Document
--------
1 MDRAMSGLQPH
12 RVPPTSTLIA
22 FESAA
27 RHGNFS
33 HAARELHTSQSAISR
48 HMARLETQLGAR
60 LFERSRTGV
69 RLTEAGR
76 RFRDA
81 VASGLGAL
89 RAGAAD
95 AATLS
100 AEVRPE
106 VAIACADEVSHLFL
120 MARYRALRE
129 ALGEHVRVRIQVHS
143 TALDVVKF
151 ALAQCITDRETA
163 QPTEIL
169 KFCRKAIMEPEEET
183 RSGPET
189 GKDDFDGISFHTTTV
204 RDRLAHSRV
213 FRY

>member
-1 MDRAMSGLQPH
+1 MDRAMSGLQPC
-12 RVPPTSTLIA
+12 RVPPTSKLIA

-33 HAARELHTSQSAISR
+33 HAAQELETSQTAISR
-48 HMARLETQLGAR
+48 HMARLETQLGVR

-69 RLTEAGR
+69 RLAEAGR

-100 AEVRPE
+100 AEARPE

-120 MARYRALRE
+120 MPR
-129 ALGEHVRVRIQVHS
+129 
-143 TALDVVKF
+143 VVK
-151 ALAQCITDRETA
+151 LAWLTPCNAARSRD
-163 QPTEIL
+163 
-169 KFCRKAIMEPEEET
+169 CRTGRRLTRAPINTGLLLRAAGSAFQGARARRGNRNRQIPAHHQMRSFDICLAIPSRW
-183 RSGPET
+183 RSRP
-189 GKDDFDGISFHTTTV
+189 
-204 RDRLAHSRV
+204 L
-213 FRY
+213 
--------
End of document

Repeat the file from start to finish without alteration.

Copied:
1 MDRAMSGLQPH
12 RVPPTSTLIA
22 FESAA
27 RHGNFS
33 HAARELHTSQSAISR
48 HMARLETQLGAR
60 LFERSRTGV
69 RLTEAGR
76 RFRDA
81 VASGLGAL
89 RAGAAD
95 AATLS
100 AEVRPE
106 VAIACADEVSHLFL
120 MARYRALRE
129 ALGEHVRVRIQVHS
143 TALDVVKF
151 ALAQCITDRETA
163 QPTEIL
169 KFCRKAIMEPEEET
183 RSGPET
189 GKDDFDGISFHTTTV
204 RDRLAHSRV
213 FRY

>member
-1 MDRAMSGLQPH
+1 MDRAMSGLQPC
-12 RVPPTSTLIA
+12 RVPPTSKLIA

-33 HAARELHTSQSAISR
+33 HAAQELETSQTAISR
-48 HMARLETQLGAR
+48 HMARLETQLGVR

-69 RLTEAGR
+69 RLAEAGR

-100 AEVRPE
+100 AEARPE

-120 MARYRALRE
+120 MPR
-129 ALGEHVRVRIQVHS
+129 
-143 TALDVVKF
+143 VVK
-151 ALAQCITDRETA
+151 LAWLTPCNAARSRD
-163 QPTEIL
+163 
-169 KFCRKAIMEPEEET
+169 CRTGRRLTRAPINTGLLLRAAGSAFQGARARRGNRNRQIPAHHQMRSFDICLAIPSRW
-183 RSGPET
+183 RSRP
-189 GKDDFDGISFHTTTV
+189 
-204 RDRLAHSRV
+204 L
-213 FRY
+213 